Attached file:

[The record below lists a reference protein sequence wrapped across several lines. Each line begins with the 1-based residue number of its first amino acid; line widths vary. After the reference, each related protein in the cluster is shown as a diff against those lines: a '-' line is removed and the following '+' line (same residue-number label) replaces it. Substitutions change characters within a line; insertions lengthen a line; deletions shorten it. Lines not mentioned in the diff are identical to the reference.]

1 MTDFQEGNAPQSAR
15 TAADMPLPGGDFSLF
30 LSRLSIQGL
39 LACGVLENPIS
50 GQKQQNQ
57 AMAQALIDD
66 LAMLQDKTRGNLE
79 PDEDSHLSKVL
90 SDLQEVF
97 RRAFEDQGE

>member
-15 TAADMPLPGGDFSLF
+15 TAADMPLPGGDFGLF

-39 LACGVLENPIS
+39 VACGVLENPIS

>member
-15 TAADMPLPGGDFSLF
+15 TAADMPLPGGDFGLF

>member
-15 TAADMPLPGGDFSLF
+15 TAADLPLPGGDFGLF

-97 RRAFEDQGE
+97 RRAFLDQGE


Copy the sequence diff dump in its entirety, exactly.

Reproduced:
[The record below lists a reference protein sequence wrapped across several lines. Each line begins with the 1-based residue number of its first amino acid; line widths vary. After the reference, each related protein in the cluster is shown as a diff against those lines: a '-' line is removed and the following '+' line (same residue-number label) replaces it. Substitutions change characters within a line; insertions lengthen a line; deletions shorten it. Lines not mentioned in the diff are identical to the reference.]

1 MTDFQEGNAPQSAR
15 TAADMPLPGGDFSLF
30 LSRLSIQGL
39 LACGVLENPIS
50 GQKQQNQ
57 AMAQALIDD
66 LAMLQDKTRGNLE
79 PDEDSHLSKVL
90 SDLQEVF
97 RRAFEDQGE

>member
-15 TAADMPLPGGDFSLF
+15 TAADMPLPGGDFGLF

-39 LACGVLENPIS
+39 VACGVLENPIS

>member
-15 TAADMPLPGGDFSLF
+15 TAADMPLPGGDFGLF

>member
-15 TAADMPLPGGDFSLF
+15 TAADLPLPGGDFGLF

-97 RRAFEDQGE
+97 RRAFLDQGE